SoftLayer loves startups. The culture, the energy, the potential ... It's all good stuff. As you may remember from my 3 Bars 3 Questions interview and our Teens in Tech profile, one of the ways we support startups is through an incubator program that provides a phenomenal hosting credit and a lot of technology know-how to participating organizations.
In San Francisco, one of the flagship programs we're excited to be a part of is called PeopleBrowsr Labs, a startup accelerator geared toward technology companies in the area. As you sit in the PeopleBrowsr office, the brilliance in the air is almost palpable ... Young companies doing innovative things with everything they need to be successful at their disposal. One of the fringe benefits for participants in PeopleBrowsr Labs is that they're actually rubbing elbows with the PeopleBrowsr team as well ... Which is almost worth the price of admission.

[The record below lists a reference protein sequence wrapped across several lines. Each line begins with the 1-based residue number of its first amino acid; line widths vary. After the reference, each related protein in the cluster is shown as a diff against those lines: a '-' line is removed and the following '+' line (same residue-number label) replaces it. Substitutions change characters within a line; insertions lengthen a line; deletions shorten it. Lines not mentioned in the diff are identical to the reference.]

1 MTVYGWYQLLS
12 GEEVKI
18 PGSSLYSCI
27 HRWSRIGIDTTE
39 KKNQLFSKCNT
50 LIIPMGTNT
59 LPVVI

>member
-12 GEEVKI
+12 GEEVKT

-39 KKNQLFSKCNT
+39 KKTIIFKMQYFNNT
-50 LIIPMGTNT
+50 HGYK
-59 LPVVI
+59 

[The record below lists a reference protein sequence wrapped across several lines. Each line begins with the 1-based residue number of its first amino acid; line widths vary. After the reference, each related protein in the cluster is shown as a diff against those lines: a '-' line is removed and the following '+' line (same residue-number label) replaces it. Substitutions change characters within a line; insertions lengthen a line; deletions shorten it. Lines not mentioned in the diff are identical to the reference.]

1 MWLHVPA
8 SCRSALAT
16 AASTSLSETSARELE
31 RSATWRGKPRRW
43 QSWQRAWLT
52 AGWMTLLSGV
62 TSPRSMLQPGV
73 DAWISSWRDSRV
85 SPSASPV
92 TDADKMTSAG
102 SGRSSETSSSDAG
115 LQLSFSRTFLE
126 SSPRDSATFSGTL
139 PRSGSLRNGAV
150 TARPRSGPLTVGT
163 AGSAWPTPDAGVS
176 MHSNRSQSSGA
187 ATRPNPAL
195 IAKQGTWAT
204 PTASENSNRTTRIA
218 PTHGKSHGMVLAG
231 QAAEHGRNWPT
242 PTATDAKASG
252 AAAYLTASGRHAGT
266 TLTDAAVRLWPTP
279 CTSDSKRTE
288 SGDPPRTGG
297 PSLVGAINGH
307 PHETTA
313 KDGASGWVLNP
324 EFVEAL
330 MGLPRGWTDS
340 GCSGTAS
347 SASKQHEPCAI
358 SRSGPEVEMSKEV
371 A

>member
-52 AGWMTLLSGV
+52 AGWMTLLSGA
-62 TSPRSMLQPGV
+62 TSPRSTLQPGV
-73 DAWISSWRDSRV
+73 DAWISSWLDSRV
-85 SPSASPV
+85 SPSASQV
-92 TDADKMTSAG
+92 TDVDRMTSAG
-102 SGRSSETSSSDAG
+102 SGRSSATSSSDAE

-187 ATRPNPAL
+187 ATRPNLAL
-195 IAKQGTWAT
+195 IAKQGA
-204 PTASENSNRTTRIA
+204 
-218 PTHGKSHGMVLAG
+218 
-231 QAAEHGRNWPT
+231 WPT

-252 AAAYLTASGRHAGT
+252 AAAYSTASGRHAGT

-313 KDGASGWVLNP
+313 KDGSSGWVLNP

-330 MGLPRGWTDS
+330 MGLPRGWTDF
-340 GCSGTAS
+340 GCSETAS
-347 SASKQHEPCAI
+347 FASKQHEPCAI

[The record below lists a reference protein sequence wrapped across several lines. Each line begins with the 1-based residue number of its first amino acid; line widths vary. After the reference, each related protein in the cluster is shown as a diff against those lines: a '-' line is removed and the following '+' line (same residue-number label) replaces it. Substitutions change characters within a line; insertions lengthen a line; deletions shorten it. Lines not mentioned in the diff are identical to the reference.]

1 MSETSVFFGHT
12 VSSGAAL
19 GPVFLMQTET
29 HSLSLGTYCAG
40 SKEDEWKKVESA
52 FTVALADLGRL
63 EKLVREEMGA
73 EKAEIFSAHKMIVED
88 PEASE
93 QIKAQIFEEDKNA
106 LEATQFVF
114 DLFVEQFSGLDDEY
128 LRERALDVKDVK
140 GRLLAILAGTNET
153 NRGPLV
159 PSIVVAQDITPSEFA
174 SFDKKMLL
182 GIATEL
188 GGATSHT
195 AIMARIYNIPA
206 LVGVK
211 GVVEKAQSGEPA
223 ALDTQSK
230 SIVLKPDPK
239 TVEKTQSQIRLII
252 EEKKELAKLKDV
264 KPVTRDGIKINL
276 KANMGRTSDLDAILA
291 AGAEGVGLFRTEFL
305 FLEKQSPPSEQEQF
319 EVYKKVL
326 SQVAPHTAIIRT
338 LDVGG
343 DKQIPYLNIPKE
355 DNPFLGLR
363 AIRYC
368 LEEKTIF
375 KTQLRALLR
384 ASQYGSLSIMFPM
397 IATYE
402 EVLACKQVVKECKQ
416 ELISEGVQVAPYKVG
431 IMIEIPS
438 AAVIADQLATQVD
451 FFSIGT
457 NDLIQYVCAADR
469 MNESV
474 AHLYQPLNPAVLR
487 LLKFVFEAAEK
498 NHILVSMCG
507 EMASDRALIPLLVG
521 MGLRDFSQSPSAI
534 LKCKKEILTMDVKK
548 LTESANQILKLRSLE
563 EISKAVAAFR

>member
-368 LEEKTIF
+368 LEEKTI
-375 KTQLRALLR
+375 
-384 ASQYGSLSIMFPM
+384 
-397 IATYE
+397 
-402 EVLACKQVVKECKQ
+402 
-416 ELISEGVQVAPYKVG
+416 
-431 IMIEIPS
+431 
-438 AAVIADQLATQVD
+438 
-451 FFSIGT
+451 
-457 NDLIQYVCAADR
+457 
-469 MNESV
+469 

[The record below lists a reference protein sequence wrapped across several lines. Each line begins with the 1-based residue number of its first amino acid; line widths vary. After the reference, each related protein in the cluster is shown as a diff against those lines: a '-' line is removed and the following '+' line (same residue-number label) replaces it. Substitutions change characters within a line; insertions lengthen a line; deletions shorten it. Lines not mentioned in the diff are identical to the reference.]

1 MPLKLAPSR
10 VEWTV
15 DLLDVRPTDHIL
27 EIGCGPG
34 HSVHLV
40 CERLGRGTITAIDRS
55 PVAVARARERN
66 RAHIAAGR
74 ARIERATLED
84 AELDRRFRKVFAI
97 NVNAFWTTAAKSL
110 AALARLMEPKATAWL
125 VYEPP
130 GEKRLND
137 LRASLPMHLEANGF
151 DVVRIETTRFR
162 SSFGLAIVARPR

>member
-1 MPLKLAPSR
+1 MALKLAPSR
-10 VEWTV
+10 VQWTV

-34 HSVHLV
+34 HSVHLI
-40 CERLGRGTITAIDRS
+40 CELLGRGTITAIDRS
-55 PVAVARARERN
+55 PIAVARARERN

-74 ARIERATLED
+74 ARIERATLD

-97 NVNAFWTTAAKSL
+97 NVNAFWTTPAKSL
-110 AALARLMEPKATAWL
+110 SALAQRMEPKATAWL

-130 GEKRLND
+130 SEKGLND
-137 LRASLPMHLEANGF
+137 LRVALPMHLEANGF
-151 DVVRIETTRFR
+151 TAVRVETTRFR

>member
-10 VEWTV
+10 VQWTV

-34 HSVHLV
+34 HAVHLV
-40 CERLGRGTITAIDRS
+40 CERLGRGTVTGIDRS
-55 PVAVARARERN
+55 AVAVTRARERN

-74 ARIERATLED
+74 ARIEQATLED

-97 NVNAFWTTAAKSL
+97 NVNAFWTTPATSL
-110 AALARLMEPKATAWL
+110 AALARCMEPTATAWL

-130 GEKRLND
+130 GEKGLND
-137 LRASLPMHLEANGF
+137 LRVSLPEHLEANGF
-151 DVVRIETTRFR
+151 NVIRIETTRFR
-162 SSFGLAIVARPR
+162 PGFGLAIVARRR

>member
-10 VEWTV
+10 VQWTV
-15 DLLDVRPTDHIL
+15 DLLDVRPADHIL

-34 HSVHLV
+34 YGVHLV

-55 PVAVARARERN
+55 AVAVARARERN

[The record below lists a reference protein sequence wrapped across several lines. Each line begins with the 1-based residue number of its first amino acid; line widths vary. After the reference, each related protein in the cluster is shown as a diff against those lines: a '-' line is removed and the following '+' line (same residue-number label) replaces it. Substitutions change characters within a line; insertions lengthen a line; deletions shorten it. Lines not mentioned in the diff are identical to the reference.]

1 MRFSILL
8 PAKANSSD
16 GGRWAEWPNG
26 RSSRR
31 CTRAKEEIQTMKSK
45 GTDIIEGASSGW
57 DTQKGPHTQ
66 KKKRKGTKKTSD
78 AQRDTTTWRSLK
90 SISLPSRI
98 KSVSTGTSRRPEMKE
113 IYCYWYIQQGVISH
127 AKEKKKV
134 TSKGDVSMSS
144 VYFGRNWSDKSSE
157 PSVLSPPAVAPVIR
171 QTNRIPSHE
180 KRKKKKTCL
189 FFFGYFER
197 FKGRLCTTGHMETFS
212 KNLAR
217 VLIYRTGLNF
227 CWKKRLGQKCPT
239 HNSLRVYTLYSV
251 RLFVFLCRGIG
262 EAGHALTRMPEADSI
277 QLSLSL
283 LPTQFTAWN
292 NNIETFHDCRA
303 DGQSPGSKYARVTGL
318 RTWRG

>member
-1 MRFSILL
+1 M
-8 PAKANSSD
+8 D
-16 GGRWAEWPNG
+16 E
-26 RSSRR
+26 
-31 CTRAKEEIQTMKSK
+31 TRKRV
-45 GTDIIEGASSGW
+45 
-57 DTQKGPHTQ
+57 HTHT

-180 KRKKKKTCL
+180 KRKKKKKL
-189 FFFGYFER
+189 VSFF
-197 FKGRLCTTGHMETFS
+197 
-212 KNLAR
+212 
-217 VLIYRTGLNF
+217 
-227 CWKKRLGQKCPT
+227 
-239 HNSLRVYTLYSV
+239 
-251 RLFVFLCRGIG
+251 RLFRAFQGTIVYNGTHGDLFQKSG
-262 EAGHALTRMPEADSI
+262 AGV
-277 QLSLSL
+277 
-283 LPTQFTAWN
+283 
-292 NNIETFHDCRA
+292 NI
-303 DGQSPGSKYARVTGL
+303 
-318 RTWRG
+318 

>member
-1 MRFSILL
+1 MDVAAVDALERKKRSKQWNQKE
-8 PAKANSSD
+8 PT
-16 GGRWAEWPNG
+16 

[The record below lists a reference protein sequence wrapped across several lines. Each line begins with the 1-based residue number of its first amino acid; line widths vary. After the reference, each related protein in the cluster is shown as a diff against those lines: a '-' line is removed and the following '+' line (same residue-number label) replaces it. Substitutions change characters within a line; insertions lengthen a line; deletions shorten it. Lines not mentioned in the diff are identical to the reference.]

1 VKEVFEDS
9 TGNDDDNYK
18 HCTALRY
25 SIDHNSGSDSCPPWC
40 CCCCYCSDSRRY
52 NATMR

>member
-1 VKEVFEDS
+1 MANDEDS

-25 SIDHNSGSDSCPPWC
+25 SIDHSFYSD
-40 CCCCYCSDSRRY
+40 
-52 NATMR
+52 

In addition to the Labs sponsorship, SoftLayer is also the infrastructure provider for PeopleBrowsr and its unbelievable data mine of information. They've got every tweet that's been tweeted since early 2008, and they've been able to take that content and make sense of it in unique and interesting ways ... And that's why we stopped by for a visit this week. Last night, PeopleBrowsr officially launched Kred, a dynamic and innovative social influence measurement platform, to a LOT of fanfare (see: TechCrunch).
In the midst of the launch-day craziness, we grabbed Scott Milener, PeopleBrowsr SVP of business development, to have him explain a little about Kred, what differentiates it from the other social influence measurements and what it means for users interested in engaging more effectively with their social networks. Check it out:
With the clear success of the announcement, we want to send a shout out of congratulations to the PeopleBrowsr team. It looks like a phenomenal leap forward in understanding social engagement, and we know it's only the tip of the iceberg when it comes to what we'll see coming out of the PeopleBrowsr office in the near future.
If you feel a little jaded by the social influence measurements you've seen, Kred's transparency and community-centricity should be refreshing: http://kred.ly